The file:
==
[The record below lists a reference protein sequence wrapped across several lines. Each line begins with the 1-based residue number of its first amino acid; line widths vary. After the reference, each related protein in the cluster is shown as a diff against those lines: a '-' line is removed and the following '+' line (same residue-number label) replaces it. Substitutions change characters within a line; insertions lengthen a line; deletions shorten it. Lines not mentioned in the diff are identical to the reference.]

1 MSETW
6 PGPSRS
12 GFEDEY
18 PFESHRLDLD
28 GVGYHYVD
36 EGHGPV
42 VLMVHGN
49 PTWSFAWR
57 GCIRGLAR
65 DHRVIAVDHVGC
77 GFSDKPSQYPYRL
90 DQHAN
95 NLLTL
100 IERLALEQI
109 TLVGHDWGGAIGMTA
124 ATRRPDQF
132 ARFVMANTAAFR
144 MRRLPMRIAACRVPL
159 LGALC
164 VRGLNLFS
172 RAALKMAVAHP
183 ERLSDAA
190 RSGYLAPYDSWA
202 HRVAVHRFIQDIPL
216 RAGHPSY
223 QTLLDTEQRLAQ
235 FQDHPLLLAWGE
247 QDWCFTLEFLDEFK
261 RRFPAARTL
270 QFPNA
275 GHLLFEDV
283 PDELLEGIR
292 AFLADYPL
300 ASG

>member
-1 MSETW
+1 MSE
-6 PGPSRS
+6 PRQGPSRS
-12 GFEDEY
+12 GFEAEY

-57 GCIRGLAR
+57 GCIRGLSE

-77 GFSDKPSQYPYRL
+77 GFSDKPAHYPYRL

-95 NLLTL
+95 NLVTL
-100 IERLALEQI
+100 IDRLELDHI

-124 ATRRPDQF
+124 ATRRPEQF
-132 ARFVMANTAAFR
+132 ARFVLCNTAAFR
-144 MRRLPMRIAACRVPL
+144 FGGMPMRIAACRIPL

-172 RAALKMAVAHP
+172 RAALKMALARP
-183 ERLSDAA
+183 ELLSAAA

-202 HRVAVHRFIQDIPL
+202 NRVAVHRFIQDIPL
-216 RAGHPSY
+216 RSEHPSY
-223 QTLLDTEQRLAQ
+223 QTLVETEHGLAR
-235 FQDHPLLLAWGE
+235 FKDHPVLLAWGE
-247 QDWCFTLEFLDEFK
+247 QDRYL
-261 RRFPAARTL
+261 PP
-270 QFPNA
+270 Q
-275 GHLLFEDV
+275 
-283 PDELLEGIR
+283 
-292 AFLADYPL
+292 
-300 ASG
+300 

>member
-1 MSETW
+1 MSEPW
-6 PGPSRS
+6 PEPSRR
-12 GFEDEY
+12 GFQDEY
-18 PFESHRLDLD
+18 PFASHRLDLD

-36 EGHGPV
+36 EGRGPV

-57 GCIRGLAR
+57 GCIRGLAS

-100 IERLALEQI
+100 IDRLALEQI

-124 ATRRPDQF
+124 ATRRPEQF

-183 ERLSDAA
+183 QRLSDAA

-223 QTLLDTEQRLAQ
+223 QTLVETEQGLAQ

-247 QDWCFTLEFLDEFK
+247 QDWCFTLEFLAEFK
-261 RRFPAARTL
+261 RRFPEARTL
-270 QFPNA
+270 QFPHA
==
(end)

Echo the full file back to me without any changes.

[The record below lists a reference protein sequence wrapped across several lines. Each line begins with the 1-based residue number of its first amino acid; line widths vary. After the reference, each related protein in the cluster is shown as a diff against those lines: a '-' line is removed and the following '+' line (same residue-number label) replaces it. Substitutions change characters within a line; insertions lengthen a line; deletions shorten it. Lines not mentioned in the diff are identical to the reference.]

1 MSETW
6 PGPSRS
12 GFEDEY
18 PFESHRLDLD
28 GVGYHYVD
36 EGHGPV
42 VLMVHGN
49 PTWSFAWR
57 GCIRGLAR
65 DHRVIAVDHVGC
77 GFSDKPSQYPYRL
90 DQHAN
95 NLLTL
100 IERLALEQI
109 TLVGHDWGGAIGMTA
124 ATRRPDQF
132 ARFVMANTAAFR
144 MRRLPMRIAACRVPL
159 LGALC
164 VRGLNLFS
172 RAALKMAVAHP
183 ERLSDAA
190 RSGYLAPYDSWA
202 HRVAVHRFIQDIPL
216 RAGHPSY
223 QTLLDTEQRLAQ
235 FQDHPLLLAWGE
247 QDWCFTLEFLDEFK
261 RRFPAARTL
270 QFPNA
275 GHLLFEDV
283 PDELLEGIR
292 AFLADYPL
300 ASG

>member
-1 MSETW
+1 MSE
-6 PGPSRS
+6 PRQGPSRS
-12 GFEDEY
+12 GFEAEY

-57 GCIRGLAR
+57 GCIRGLSE

-77 GFSDKPSQYPYRL
+77 GFSDKPAHYPYRL

-95 NLLTL
+95 NLVTL
-100 IERLALEQI
+100 IDRLELDHI

-124 ATRRPDQF
+124 ATRRPEQF
-132 ARFVMANTAAFR
+132 ARFVLCNTAAFR
-144 MRRLPMRIAACRVPL
+144 FGGMPMRIAACRIPL

-172 RAALKMAVAHP
+172 RAALKMALARP
-183 ERLSDAA
+183 ELLSAAA

-202 HRVAVHRFIQDIPL
+202 NRVAVHRFIQDIPL
-216 RAGHPSY
+216 RSEHPSY
-223 QTLLDTEQRLAQ
+223 QTLVETEHGLAR
-235 FQDHPLLLAWGE
+235 FKDHPVLLAWGE
-247 QDWCFTLEFLDEFK
+247 QDRYL
-261 RRFPAARTL
+261 PP
-270 QFPNA
+270 Q
-275 GHLLFEDV
+275 
-283 PDELLEGIR
+283 
-292 AFLADYPL
+292 
-300 ASG
+300 

>member
-1 MSETW
+1 MSEPW
-6 PGPSRS
+6 PEPSRR
-12 GFEDEY
+12 GFQDEY
-18 PFESHRLDLD
+18 PFASHRLDLD

-36 EGHGPV
+36 EGRGPV

-57 GCIRGLAR
+57 GCIRGLAS

-100 IERLALEQI
+100 IDRLALEQI

-124 ATRRPDQF
+124 ATRRPEQF

-183 ERLSDAA
+183 QRLSDAA

-223 QTLLDTEQRLAQ
+223 QTLVETEQGLAQ

-247 QDWCFTLEFLDEFK
+247 QDWCFTLEFLAEFK
-261 RRFPAARTL
+261 RRFPEARTL
-270 QFPNA
+270 QFPHA